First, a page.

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There Is No Perfect In Potty Training And That's Perfectly Fine

Let's face it ... People can be pretty darn judgmental sometimes. They wonder into our personal space with all manner of questions that's, let's face it, really none of their business. These are the same people that ask happy singles: "When are you going to settle down?" Or Couples dating: "When is the big day?" Or married couples: "When are you planning on starting a family?"  

 

Alas, not even sweet, innocent children are immune from the Judgy Jeff's and Judy's of the world. Raise your hand if you've ever been asked this one: "When are you going to finally potty-train your Kid?"

 

 

But unlike singles, dating couples and married couples who seem to disregard these judgmental inquiries with nary an  after thought, parents of toddlers seem to be more vulnerable to the idea that they are in danger of missing the deadline and must jump into action. 

 

 

"A hundred years from now, it will not matter what my bank account was, the sort of house I lived in, or the kind of car I drove, but the world may be different because I potty-trained my child well before the national average of 27 months" - SAID NO ONE EVER!

 

 

From the time your child is conceived they are already in a steady state of development. Thanks to the popularity of books like What to Expect When You're Expecting, and pregnancy tracker apps delivering week-by-week updates from embryo to fetus to delivery and beyond, it's almost as if when the baby pops out of the proverbial oven we say, "poof! It's done!"  But the truth is the physiological development of the human body continues for approximately another twenty-two years. So while your infant has come a long way, baby's still got a long way to go.

 

Keeping in mind that children develop at different rates, typically healthy children are unable to obtain bowel and bladder control until 24-30 months. It's like a complicated game of telegraph between the body and brain. When the bladder is full it sends a signal to the part of the brain stem responsible for controlling urination. The ability to control bowel and bladder muscles comes with proper growth and develop. According to leading research in child development, there is very little control between 12 to 18 months, but at this age they can understand and value the achievements of a parent or older sibling successfully eliminating in the toilet. Understanding these signals take time, so be patient.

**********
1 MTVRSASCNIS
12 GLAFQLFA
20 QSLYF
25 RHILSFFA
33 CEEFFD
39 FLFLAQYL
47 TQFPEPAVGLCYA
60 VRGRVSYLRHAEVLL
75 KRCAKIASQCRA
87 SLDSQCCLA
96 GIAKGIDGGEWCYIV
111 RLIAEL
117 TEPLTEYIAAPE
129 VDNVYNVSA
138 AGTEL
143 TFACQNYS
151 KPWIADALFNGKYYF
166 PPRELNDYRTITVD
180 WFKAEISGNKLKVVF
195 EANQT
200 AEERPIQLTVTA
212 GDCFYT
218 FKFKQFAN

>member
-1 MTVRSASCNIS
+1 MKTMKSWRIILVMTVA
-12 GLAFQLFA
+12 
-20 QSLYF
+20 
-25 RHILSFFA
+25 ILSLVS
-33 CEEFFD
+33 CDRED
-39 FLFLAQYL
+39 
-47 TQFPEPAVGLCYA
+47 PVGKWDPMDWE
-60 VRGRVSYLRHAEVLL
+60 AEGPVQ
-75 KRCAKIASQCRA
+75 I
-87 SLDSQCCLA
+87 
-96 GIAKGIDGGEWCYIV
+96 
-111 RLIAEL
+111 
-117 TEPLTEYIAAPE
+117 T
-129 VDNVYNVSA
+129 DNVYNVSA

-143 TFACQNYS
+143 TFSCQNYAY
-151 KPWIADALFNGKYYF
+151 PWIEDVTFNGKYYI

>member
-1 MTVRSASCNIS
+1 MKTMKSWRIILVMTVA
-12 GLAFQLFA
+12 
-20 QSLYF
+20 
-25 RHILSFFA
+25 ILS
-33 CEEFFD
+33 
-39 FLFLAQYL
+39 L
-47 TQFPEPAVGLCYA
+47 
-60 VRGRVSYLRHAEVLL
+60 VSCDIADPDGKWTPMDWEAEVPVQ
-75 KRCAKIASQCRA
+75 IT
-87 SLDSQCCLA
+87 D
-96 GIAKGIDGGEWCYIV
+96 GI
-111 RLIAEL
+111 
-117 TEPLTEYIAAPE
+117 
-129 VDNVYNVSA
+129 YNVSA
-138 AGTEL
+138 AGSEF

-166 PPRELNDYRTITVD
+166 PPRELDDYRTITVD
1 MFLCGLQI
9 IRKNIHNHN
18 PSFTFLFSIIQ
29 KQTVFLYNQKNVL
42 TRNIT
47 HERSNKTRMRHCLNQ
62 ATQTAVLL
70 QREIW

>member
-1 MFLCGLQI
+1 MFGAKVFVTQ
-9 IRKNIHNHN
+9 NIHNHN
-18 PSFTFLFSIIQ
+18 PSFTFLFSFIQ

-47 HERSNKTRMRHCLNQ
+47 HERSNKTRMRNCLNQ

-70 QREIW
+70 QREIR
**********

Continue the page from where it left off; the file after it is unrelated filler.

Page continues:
While the internet is full of testimonials of parents claiming to have successfully potty-trained children as young as 3 months, according to The American Academy of Pediatrics a child younger than 12 months of age has no control over bladder or bowel movements. Pediatricians who follow the guidelines set by the AAP will not consider medical intervention for any child four years old or younger who is not completely potty-trained. However, if your child is still soiling themselves after four years old during the daytime, or after six years old overnight, or is showing signs of chronic constipation (Encopresis) you should consult your child's doctor because these could be symptoms of larger health issues.

 

No matter what your child's age when you choose to potty-train, here are a few recommended tips on potty-training:

 

Safety First 

-keep the potty chair on the floor, or if you are using a chair that goes over the toilet, make sure it has a foot rest

 

-never strap your child to the potty, or have your child sit for more than 5 minutes for danger of compressing blood vessels and the sciatic nerve. 

 

Potty-training should never be traumatic or painful to the child

 

Enjoy The Journey

- relax with a book or special potty music

 

- discipline is incorporating a positive learning experience that ultimately teaches children behavior and self-control. In other words, praise is a positive way of disciplining a child

 

- use positive words

 

-make it a part of your child's daily routine

 

Raise The Roof

-celebrate the achievement!

 

-Define your own achievement!

 

-get your potty music on!

 

Lastly

-make it a part of your child's daily routine

 

- keep some perspective. Despite how it might feel, potty-training is not your defining moment as a parent. 

 

-Guidance is action taken by adults to help a child change his or her behavior to the acceptable and understanding why the change is necessary

 

 

You would never say to a toddler who falls while learning to walk "You had an accident!", or scorn them when they fall. So please keep in mind that during potty- training your child is learning to read the signs of their bodies. Be patient, kind and treat your child the way you would want to be treated by a family member if you were learning a new skill. 

 

To my knowledge no child has ever started college still wearing diapers, nor kindergarten, and more than likely not pre-k either. As a matter of fact many preschools require that children are potty-trained before going into the three year old class. So rest assured your child is on par for their body's norm. 

 

Until next time, remember child development is human development.

-Miss Toni

 

 

 

 

 

 

 

 

 

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